First assessment of interchange of humpback whales between Oceania and the East coast of Australia
Garrigue, C, Franklin, T, Constantine, R, Russell, K, Burns, D, Poole, M, Paton, D, Hauser, N, Oremus, M, Childerhouse, S, Mattila, D, Gibbs, N, Franklin, W, Robbins, J, Clapham, P & Baker, CS 2011, 'First assessment of interchange of humpback whales between Oceania and the East coast of Australia', The Journal of Cetacean Research and Management, vol. 3, special iss., pp. 269-274.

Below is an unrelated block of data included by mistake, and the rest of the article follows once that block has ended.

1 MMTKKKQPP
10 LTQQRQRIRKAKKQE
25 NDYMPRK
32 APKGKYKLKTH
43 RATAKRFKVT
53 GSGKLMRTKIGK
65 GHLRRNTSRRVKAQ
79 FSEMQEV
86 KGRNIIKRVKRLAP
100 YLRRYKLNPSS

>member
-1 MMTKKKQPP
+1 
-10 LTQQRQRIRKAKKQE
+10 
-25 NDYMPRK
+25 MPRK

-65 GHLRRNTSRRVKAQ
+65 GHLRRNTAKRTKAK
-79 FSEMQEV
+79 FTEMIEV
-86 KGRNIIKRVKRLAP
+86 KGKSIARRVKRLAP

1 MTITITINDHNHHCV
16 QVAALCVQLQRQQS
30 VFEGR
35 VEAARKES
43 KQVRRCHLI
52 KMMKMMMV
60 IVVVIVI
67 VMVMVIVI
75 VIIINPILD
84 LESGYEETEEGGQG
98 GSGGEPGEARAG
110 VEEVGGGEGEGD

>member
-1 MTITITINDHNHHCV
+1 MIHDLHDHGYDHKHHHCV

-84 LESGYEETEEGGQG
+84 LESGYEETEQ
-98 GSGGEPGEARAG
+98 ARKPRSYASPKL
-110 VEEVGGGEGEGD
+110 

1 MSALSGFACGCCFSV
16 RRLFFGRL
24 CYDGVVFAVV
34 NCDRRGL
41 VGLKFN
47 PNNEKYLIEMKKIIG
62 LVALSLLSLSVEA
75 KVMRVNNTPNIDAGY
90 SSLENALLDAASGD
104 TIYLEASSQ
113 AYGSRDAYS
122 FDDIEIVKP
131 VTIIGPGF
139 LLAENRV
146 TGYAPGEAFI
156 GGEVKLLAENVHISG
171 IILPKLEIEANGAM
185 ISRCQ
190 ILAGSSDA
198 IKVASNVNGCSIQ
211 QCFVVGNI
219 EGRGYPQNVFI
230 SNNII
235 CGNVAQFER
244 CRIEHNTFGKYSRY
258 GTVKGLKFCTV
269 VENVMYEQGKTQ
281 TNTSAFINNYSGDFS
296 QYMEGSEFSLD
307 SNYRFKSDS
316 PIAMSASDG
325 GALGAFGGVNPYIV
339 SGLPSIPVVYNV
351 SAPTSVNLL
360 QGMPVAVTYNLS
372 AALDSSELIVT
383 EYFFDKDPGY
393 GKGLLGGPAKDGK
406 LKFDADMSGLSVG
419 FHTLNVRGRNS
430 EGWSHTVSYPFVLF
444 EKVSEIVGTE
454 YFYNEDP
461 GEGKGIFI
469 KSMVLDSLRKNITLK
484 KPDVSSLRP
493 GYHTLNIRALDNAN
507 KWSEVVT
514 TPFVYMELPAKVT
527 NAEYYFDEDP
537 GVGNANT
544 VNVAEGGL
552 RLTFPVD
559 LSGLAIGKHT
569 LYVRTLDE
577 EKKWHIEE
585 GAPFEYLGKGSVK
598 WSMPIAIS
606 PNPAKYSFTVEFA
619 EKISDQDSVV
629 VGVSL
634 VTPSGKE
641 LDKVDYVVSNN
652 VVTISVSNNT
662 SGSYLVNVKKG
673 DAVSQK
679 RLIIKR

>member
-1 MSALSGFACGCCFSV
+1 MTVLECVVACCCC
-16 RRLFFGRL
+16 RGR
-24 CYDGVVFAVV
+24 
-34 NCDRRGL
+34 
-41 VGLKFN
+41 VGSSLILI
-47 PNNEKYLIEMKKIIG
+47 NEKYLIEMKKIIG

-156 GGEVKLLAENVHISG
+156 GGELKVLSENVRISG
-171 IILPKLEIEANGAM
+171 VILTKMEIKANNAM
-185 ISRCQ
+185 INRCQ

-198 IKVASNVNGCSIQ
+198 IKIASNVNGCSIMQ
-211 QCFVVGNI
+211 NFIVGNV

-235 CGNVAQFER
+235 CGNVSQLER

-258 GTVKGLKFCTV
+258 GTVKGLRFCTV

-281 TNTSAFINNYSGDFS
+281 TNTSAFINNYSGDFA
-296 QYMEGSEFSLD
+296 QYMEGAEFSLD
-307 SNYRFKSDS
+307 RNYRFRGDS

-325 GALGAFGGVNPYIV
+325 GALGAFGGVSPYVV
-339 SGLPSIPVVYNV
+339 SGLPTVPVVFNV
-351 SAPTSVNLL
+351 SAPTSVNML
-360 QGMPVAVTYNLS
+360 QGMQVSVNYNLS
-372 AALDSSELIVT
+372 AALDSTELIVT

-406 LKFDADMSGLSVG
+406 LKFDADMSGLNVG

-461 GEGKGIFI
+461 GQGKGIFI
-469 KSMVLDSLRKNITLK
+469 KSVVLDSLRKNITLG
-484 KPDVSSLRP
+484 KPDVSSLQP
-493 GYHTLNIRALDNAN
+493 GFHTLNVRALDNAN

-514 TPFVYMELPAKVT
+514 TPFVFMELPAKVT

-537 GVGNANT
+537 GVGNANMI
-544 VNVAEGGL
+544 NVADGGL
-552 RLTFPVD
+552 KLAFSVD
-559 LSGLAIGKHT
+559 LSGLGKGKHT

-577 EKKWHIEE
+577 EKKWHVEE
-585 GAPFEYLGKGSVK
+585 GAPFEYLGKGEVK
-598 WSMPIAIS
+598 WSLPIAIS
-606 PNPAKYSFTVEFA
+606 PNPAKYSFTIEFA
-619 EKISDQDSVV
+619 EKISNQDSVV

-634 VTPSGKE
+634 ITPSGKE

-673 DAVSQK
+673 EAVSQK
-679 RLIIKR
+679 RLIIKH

The interchange of individual humpback whales between the wintering grounds of Oceania (South Pacific) and the east coast of Australia were documented by individual identification photographs collected from 1999 to 2004. Interchange was assessed using regional catalogues of fluke photographs, totalling 672 individuals from Oceania (represented by New Zealand, New Caledonia, Vanuatu, Fiji, Samoa, Tonga, Niue, Cook Island, French Polynesia and American Samoa) and 1,242 individuals from Hervey Bay and Byron Bay representing the southbound and the northbound migration along the east coast of Australia (EA). Overall, there were seven documented movements between EA and Oceania. Four instances of movement of four individuals were documented between EA and the closest breeding grounds of New Caledonia. A further three movements were recorded between EA and a small catalogue (n = 13) from the New Zealand migratory corridor. In contrast, during this same period, 20 cases of interchange were documented among nine breeding grounds: French Polynesia, Cook Islands, Niue, American Samoa, Samoa, Tonga, Fiji, Vanuatu and New Caledonia. The low level of interchange between Oceania and the east coast of Australia has important implications for understanding the stock structure and abundance of humpback whales in the South Pacific.